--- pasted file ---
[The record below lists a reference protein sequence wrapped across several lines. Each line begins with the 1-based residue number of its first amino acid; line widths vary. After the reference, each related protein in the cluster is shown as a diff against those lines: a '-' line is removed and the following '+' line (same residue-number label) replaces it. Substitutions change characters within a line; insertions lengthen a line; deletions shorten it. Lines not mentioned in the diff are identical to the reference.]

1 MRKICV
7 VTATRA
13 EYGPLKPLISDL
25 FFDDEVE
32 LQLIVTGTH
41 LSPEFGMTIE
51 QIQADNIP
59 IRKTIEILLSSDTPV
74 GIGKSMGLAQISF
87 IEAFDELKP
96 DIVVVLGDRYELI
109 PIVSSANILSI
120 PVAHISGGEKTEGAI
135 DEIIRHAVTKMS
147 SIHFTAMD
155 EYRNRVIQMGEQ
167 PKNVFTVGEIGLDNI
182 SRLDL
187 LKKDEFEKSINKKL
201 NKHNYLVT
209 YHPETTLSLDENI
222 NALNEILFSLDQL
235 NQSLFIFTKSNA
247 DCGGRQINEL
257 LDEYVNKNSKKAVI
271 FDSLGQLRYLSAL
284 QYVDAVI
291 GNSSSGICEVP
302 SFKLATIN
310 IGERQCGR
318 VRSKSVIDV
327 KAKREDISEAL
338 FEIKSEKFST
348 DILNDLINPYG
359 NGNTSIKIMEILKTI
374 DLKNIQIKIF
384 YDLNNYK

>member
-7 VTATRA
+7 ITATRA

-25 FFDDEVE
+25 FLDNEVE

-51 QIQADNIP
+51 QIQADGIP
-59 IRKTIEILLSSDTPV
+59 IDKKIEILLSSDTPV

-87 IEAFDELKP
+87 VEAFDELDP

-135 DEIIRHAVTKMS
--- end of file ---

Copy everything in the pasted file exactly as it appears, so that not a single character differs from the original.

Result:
[The record below lists a reference protein sequence wrapped across several lines. Each line begins with the 1-based residue number of its first amino acid; line widths vary. After the reference, each related protein in the cluster is shown as a diff against those lines: a '-' line is removed and the following '+' line (same residue-number label) replaces it. Substitutions change characters within a line; insertions lengthen a line; deletions shorten it. Lines not mentioned in the diff are identical to the reference.]

1 MRKICV
7 VTATRA
13 EYGPLKPLISDL
25 FFDDEVE
32 LQLIVTGTH
41 LSPEFGMTIE
51 QIQADNIP
59 IRKTIEILLSSDTPV
74 GIGKSMGLAQISF
87 IEAFDELKP
96 DIVVVLGDRYELI
109 PIVSSANILSI
120 PVAHISGGEKTEGAI
135 DEIIRHAVTKMS
147 SIHFTAMD
155 EYRNRVIQMGEQ
167 PKNVFTVGEIGLDNI
182 SRLDL
187 LKKDEFEKSINKKL
201 NKHNYLVT
209 YHPETTLSLDENI
222 NALNEILFSLDQL
235 NQSLFIFTKSNA
247 DCGGRQINEL
257 LDEYVNKNSKKAVI
271 FDSLGQLRYLSAL
284 QYVDAVI
291 GNSSSGICEVP
302 SFKLATIN
310 IGERQCGR
318 VRSKSVIDV
327 KAKREDISEAL
338 FEIKSEKFST
348 DILNDLINPYG
359 NGNTSIKIMEILKTI
374 DLKNIQIKIF
384 YDLNNYK

>member
-7 VTATRA
+7 ITATRA

-25 FFDDEVE
+25 FLDNEVE

-51 QIQADNIP
+51 QIQADGIP
-59 IRKTIEILLSSDTPV
+59 IDKKIEILLSSDTPV

-87 IEAFDELKP
+87 VEAFDELDP

-135 DEIIRHAVTKMS